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It’s not only the millions of workers who receive the wage gains who are positively impacted. The funds that go into the pocketbooks of working women and men feed consumption and turn the economic wheels of the country. The increases granted in 2013 alone should inject about R$ 12 billion more into the Brazilian economy in 2014, according to DIEESE data.
As a result of these continuous wage adjustments over the past decade, the wage share of GDP in Brazil has increased. That is, workers’ progressively have a greater share in production of the country's wealth through their earnings. After a downward trend dating from the beginning of the FHC government, the wage/GDP ratio began growing again in the Lula and Dilma governments, going from 46.26% in 2003 to 51.40% in 2009, including social contributions of workers and excluding freelancer remuneration.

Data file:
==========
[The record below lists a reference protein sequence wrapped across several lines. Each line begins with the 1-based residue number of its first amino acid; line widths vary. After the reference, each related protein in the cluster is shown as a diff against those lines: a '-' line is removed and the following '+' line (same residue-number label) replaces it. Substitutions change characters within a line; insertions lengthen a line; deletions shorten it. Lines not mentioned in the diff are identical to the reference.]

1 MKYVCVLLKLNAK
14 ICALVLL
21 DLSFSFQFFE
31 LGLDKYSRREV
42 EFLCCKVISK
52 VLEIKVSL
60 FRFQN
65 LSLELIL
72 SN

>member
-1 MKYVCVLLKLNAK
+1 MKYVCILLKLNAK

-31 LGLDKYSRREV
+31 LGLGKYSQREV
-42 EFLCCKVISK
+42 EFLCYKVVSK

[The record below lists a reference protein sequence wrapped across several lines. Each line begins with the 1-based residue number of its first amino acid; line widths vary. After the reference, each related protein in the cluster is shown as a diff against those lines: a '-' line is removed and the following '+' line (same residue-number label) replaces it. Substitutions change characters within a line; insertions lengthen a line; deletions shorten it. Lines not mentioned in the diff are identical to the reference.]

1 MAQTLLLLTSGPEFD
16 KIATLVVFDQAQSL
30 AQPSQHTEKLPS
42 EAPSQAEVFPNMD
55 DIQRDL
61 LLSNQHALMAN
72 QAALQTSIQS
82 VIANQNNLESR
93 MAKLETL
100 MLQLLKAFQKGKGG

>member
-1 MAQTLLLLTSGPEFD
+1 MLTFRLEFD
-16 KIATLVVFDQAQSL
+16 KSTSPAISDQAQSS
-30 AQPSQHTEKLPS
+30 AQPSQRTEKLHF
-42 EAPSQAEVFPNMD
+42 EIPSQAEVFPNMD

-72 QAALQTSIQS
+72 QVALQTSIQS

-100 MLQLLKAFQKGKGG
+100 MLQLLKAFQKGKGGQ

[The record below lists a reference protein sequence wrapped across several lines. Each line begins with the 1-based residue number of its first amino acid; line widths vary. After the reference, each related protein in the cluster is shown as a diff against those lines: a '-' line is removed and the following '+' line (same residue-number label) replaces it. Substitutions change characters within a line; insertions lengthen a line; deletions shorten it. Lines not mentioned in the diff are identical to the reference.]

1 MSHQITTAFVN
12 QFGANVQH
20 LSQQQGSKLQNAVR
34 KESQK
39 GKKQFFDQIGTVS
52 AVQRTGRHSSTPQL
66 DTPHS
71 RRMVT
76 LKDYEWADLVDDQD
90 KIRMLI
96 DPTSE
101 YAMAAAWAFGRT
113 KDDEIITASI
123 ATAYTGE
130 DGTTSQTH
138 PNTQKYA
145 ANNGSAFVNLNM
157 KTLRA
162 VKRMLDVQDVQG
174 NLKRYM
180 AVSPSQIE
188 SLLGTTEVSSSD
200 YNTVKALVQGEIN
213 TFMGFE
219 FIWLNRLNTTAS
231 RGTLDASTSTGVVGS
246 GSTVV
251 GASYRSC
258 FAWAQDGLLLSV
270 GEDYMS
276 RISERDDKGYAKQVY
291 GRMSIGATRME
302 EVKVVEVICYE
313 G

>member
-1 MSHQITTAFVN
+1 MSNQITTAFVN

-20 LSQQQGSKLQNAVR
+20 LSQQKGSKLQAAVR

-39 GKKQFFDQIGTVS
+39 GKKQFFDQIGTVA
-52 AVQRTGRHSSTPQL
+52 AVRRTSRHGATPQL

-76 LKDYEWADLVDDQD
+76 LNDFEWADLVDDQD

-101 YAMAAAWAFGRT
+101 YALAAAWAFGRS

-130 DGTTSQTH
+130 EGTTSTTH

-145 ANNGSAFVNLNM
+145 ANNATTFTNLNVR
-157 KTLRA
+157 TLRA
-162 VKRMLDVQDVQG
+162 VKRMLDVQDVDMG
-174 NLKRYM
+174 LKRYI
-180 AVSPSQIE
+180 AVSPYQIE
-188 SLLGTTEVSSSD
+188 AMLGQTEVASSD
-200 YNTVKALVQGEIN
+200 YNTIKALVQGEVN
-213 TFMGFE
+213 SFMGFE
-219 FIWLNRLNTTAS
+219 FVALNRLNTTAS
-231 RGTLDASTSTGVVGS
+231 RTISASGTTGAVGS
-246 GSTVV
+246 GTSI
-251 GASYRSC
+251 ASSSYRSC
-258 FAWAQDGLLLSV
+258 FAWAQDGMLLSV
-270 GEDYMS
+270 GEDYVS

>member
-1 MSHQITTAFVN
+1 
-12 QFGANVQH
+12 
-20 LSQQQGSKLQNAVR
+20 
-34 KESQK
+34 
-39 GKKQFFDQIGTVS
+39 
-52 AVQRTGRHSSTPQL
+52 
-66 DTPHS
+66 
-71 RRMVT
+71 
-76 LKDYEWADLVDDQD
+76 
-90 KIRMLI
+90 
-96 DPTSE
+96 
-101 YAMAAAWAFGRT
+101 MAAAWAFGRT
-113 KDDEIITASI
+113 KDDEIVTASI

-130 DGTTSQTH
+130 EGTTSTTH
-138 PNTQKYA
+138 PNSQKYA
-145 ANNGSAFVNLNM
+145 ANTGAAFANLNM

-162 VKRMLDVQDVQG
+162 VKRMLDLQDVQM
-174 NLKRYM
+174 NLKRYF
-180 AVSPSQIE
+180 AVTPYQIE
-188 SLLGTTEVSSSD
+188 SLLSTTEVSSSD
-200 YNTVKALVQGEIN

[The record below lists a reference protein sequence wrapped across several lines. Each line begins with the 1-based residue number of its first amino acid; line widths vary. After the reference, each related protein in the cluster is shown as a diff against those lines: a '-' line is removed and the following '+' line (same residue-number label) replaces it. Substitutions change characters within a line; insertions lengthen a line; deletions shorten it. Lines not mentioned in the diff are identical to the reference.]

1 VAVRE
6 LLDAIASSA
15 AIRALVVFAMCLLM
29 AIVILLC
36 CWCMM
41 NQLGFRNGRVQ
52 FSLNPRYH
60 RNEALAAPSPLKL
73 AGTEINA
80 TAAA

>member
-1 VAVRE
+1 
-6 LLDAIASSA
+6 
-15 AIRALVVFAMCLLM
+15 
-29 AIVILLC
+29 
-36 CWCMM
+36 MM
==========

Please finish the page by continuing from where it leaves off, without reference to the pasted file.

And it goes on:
It is interesting to note that most of Brazilian economic growth in the last 11 years (about 75%) was due to an increase in numbers of employed persons and 25% came about through productivity gains — which demonstrates, on one hand, the extraordinary strength of the recovery of wages in the country and, secondly, the potential the economy and the working world still has for growth through investments in innovation, technology and personnel training. It is no wonder the Dilma government has invested decisively, in did Lula, expanding the federal technical school network, public-private partnerships for the education and training of millions of youths through the National Program for Access to Technical Education and Employment (Pronatec) and expansion and building of federal public universities outside of state capitals and major cities.